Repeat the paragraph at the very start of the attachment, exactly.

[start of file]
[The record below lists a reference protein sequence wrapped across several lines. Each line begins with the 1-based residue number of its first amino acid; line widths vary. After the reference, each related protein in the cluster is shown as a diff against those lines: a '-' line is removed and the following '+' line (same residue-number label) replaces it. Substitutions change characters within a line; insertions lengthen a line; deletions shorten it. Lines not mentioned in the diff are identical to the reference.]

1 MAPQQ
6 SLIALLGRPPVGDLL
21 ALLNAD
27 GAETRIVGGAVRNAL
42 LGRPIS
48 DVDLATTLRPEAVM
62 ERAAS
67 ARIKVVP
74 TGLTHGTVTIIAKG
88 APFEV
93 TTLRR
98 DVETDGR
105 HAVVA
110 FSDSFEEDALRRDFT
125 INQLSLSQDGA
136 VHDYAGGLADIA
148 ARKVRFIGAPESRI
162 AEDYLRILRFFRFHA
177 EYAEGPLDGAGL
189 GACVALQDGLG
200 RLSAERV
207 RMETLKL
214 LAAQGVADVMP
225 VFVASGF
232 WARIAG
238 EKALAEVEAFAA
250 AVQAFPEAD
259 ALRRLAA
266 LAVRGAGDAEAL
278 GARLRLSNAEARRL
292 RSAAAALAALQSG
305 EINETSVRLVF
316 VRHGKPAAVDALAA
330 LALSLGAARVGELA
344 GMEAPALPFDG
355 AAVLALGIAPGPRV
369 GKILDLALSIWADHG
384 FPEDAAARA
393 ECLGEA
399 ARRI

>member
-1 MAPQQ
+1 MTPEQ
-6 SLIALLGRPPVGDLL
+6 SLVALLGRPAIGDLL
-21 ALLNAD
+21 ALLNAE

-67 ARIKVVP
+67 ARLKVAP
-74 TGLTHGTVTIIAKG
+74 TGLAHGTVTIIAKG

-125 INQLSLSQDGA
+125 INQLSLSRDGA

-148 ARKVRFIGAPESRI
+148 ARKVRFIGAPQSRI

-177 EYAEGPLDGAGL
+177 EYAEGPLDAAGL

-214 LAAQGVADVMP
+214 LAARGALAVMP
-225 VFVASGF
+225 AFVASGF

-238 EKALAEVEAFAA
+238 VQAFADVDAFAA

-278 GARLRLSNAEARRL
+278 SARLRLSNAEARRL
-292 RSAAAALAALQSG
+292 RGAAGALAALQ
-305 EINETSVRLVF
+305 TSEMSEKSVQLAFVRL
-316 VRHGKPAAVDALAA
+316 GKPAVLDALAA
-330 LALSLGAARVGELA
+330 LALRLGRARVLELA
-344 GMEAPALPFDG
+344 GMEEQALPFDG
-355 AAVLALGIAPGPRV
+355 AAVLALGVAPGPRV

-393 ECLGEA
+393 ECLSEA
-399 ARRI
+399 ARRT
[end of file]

[The record below lists a reference protein sequence wrapped across several lines. Each line begins with the 1-based residue number of its first amino acid; line widths vary. After the reference, each related protein in the cluster is shown as a diff against those lines: a '-' line is removed and the following '+' line (same residue-number label) replaces it. Substitutions change characters within a line; insertions lengthen a line; deletions shorten it. Lines not mentioned in the diff are identical to the reference.]